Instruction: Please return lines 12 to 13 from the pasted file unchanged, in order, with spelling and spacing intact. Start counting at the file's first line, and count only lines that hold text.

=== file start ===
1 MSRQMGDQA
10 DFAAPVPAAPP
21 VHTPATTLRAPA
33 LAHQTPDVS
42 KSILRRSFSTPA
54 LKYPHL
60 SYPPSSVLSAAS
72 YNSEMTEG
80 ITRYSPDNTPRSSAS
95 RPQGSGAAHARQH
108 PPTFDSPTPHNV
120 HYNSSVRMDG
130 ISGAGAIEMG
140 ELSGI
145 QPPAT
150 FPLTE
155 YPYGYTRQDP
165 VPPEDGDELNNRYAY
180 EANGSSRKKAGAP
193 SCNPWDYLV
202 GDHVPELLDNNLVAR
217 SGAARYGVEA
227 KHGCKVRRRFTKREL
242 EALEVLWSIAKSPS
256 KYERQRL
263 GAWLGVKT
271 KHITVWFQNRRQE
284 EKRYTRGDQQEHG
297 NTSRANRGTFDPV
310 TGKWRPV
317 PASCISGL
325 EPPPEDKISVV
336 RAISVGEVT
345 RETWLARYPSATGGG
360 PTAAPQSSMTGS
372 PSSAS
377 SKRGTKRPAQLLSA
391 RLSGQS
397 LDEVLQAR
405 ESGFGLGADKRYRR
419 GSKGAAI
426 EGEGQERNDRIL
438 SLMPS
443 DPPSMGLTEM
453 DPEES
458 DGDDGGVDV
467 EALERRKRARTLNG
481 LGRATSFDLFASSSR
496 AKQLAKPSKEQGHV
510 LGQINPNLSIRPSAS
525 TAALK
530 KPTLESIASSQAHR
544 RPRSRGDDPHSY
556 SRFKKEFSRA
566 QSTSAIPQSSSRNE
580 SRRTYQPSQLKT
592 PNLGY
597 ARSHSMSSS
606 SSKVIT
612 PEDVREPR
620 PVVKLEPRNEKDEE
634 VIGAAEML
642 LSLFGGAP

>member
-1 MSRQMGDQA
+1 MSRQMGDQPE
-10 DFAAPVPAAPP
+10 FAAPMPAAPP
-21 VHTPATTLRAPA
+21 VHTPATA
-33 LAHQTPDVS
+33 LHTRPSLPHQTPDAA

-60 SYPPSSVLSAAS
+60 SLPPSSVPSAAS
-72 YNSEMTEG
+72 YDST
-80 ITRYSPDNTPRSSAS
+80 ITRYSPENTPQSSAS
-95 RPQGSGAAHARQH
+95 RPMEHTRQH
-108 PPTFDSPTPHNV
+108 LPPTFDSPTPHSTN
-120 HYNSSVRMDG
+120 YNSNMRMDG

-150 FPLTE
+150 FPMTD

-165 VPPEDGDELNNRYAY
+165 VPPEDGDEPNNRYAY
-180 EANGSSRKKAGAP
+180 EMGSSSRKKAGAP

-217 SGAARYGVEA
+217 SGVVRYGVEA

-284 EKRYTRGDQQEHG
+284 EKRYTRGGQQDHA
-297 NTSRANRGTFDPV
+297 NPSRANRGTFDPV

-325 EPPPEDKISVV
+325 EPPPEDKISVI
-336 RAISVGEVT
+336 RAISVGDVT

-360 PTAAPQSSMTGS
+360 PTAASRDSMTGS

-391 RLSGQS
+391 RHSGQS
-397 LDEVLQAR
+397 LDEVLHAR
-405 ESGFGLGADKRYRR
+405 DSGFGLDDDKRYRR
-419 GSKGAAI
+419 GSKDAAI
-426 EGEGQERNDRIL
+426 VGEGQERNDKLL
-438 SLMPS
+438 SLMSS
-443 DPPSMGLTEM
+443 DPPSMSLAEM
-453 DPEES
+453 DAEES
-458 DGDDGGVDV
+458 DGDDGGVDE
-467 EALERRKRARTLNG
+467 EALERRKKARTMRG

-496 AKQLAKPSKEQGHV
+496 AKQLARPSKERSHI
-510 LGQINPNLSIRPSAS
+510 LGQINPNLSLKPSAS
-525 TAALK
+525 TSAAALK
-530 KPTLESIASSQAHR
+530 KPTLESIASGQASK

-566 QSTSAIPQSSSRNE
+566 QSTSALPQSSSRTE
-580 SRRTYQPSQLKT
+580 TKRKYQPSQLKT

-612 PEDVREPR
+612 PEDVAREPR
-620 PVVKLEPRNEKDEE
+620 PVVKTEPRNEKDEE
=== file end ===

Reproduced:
120 HYNSSVRMDG
130 ISGAGAIEMG